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Insider's hand in Kaiga leak, 10 under scanner

Last updated on: November 29, 2009 20:16 IST

Investigators have revealed that an 'insider' is involved in the contamination of drinking water at the Kaiga nuclear plant in Karwar, Karnataka, and that they were questioning 10 people from the set-up in this regard.

The Atomic Energy Regulatory Board, which was at the plant two days ago, to conduct an internal probe has suggested in its preliminary report that it is the job of an insider.

Sources at the plant told that the matter was under investigation and that at least 10 people from the establishment were being questioned in this regard.

While it has been confirmed that an insider did the job, the investigators are probing if the employees from the plant had committed the crime on their own or if they had acted at the behest of an outsider.

Investigators are also probing if the contamination was done by disgruntled elements within the plant merely to spread panic within the plant, the officials added.

However it is puzzling that how did an insider manage to carry triatium inside the complex? An official from the Kaiga plant told on condition of anonymity that the worker may have taken radioactive substances for sampling to the chemical laboratory and then may have misused it to create panic.

Meanwhile, the AERB authorities have kept both the police and the IB in the loop regarding the probe and have also sought their support if the need be.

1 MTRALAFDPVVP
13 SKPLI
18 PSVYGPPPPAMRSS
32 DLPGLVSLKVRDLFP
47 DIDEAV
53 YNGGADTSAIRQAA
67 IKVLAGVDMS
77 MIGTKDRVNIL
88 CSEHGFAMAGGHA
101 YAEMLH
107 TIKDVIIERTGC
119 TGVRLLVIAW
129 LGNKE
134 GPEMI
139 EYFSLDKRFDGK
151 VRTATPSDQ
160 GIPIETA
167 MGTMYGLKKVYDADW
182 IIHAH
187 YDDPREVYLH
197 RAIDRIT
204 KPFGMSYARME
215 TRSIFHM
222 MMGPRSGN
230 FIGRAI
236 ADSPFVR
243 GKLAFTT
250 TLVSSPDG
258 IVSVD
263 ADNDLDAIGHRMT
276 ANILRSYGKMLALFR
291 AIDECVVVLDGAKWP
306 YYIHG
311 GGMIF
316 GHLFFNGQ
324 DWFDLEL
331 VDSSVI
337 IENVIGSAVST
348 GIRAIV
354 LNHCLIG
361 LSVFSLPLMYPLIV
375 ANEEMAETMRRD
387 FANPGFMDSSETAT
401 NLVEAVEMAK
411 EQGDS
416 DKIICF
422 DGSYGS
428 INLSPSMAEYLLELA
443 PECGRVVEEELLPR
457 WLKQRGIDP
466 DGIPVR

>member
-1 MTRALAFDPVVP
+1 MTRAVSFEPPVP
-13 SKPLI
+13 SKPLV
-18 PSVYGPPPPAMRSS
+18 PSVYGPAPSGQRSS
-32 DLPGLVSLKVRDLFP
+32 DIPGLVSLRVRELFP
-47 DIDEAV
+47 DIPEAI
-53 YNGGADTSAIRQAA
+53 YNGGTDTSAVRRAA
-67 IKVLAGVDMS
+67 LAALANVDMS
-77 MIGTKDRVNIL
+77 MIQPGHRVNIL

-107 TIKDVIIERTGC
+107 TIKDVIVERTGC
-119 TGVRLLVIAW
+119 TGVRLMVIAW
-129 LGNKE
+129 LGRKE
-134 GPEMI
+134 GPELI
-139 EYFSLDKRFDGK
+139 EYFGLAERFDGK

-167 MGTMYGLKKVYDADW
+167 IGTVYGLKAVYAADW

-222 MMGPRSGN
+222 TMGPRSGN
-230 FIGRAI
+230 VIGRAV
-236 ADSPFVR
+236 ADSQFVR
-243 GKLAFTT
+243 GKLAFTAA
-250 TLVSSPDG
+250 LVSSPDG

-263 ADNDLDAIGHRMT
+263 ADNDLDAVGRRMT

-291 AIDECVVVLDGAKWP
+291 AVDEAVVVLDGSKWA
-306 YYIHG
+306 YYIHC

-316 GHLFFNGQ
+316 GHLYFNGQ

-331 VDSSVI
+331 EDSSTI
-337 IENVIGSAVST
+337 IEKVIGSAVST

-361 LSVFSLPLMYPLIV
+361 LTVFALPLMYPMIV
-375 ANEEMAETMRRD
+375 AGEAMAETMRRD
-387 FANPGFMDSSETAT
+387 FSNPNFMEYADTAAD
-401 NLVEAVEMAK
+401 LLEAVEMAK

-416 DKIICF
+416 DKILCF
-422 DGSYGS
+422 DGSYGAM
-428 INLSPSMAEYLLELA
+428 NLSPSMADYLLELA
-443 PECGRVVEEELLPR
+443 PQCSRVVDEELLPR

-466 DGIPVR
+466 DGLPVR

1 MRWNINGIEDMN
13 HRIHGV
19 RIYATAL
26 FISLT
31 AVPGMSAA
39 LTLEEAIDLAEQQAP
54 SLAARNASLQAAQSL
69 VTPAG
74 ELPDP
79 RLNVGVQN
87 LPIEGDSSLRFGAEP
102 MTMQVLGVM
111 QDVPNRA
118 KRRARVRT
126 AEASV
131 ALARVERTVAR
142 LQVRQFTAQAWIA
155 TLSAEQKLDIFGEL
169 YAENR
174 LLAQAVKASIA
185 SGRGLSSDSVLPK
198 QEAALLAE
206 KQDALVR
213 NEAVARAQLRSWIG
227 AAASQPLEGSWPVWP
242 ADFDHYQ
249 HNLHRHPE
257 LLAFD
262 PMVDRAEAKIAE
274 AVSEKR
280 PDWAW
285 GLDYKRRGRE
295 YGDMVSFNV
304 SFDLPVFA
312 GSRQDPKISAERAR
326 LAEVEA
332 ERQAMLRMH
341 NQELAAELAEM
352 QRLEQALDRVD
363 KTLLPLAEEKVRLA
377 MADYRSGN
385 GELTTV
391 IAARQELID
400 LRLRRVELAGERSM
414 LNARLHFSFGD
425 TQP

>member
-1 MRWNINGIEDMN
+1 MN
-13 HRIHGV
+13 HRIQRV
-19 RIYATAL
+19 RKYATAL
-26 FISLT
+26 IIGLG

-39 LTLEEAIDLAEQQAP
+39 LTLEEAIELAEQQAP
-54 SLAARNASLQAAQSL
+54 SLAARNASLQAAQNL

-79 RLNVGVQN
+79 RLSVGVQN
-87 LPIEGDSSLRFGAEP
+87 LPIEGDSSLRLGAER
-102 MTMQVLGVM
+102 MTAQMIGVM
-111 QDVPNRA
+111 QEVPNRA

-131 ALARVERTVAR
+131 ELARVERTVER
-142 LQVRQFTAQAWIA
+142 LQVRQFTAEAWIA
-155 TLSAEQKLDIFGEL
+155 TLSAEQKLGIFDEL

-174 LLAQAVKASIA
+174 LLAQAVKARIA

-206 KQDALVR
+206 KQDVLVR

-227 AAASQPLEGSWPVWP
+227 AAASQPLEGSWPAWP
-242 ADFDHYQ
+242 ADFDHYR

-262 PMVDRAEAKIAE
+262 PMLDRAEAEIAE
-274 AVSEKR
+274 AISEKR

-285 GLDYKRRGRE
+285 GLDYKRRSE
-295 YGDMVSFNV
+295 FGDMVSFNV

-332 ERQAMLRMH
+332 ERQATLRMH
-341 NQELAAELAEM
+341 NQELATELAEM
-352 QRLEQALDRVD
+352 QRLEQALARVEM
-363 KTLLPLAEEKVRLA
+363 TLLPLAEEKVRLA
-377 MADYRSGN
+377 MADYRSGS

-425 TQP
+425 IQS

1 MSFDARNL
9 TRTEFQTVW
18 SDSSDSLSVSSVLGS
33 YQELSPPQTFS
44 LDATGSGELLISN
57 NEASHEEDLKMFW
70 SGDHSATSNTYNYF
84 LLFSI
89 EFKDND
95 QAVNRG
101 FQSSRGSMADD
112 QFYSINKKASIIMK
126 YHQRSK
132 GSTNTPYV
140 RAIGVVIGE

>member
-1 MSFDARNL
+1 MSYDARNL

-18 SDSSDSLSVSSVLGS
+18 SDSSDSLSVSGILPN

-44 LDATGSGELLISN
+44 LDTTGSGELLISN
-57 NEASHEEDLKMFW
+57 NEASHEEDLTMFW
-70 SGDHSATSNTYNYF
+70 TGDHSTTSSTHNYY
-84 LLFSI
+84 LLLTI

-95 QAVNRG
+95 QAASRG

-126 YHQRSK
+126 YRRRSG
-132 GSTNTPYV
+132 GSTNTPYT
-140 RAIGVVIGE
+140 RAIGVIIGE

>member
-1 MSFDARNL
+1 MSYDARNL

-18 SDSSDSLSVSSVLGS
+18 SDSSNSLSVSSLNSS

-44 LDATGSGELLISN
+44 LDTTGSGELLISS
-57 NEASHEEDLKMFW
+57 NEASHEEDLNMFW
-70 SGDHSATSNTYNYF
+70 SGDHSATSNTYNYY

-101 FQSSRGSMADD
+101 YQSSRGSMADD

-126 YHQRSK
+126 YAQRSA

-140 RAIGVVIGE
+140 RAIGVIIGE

Police officials and intelligence bureau officials in Karwar have ruled out the possibility of an outsider's involvement, as nobody from outside the establishment could have gained access into the plant since the security is top-notch.

Officials said that only an insider would have information about the plant and radioactive material, since there are standard protocols for handling and managing the transport and depositing of radioactive substances.

"Looking at this measure of security there is no way in which an outsider could have undertaken such an act," said an official.

Meanwhile S K Jain, the chairman and managing director of the Nuclear Power Corporation of India Limited, in a statement has said that the preliminary inquiry by the AERB suggests it is an act of mischief and that the question of violation of operating procedures or radioactivity releases due to security breach did not arise.

He also stated that the intention of the person behind the act was unclear and only further probe into the matter would reveal the details.

No danger to public

J Gupta, the plant director, said there was no danger to the public due to the incident since the water cooler, which was contaminated by Tritium, has been isolated and put out of use.

"A survey has been conducted by us and there is no indication of any heavy water leak from the reactor systems. The affected people have been checked and we have advised them to consult the doctors," he said.

V H Kageri, the district in-charge minister of Uttara Kannada where the plant is situated, said there was no report of anyone being affected by this incident.

Vicky Nanjappa in Bengaluru